**Descriptive:**The set of all integers between $-5$ and $5.$

**Roster:**$\{-4,-3,-2,-1,0,1,2,3,4\}$

**Set-Builder:**$\{x| x \in Z \mbox{ and } -5 \lt x \lt 5 \}$

**Pop Quiz!**

How many elements does the set $\{x| x \in O \mbox{ and } 0 \lt x \lt 10 \}$ have?

How many elements does the set $\{x| \mbox{ $x$ is a member of the Beatles who has attended SWOCC} \}$ have?

**The Empty Set**

Yes, it turns out that the set $$\{x| \mbox{ $x$ is a member of the Beatles who has attended SWOCC} \}$$ doesn't have any elements.

This is OKAY! In fact this set is a very important set called the

__empty set__and has a special notation: $\varnothing.$

For sets, $\varnothing$ plays a similar role $0$ does for the integers.

**The Empty Set**

Another notation for the empty set is just a pair of braces $\{\}$.

So $$\varnothing=\{\}$$

**Cardinality**

The number of distinct elements of a set $A$ is called its

__cardinality__and is denoted $n(A).$

**Note:**$n(A)$ is also called the

__the cardinal number of $A.$__

**Examples:**Cardinality

$n(\{2,3,5,7\})=4$

Let $A=\{x| x \in O \mbox{ and } 0 \lt x \lt 10 \}.$ Then $n(A)=5.$

$n(\{-4,-3,-2,-1,0,1,2,3,4\})=9$

**Trickier Examples:**Cardinality

$n(\varnothing)=0$

$n(\{\varnothing\})=1$

$n(\{2178\})=1$

$n(N)$ is not a any number that we we know since the set of natural numbers $N$ is an infinite set.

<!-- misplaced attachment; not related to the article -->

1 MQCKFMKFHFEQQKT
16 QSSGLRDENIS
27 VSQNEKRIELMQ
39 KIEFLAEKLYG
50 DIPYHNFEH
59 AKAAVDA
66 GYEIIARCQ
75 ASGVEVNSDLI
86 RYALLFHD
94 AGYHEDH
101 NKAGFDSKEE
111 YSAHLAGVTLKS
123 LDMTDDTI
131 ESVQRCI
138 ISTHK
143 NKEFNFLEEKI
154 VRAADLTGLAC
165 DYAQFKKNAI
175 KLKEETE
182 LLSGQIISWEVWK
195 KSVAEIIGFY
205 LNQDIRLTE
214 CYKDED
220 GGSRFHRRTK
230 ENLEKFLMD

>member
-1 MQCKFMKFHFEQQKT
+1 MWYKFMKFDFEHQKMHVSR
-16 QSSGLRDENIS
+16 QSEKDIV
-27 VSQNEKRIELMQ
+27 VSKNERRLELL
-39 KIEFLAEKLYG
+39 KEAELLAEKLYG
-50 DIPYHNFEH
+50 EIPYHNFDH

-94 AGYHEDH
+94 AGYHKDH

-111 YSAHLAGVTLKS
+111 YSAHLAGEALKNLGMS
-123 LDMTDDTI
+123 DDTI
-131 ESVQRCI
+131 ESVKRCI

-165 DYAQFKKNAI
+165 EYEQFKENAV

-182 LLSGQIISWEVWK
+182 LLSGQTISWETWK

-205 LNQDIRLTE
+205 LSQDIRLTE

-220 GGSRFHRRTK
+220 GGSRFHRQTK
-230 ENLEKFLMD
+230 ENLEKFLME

**Set Equality**

Two sets $A$ and $B$ are said to be

__equal__if they have the same elements.

**Example:**Let $A=\{1,2,3\}$ and $B=\{2,1,3\}$. Then $A$ and $B$ ARE EQUAL since both sets have the same elements.

**Example:**If $A=\{1,2,3\}$ and $B=\{1,2,4\}$, then $A$ and $B$ are NOT equal since they do not have the same elements..

**Set Equality**

**Technical Note:**We also note that we may list set elements twice, but they still count as one distinct element.

For example, $\{1,2,3\}=\{1,2,2,3\}$

However, we will stick with the convention of listing distinct elements only once.

**A Universal Set**

When we study a particular set of objects, for example the natural numbers, we have a universal set which is the entire scope of our consideration.

**Definition:**The universal set $U$ is the collection of all the objects we wish to study in a particular situation.

In algebra, very often the universal set is either all real numbers $R$ or the complex numbers $C.$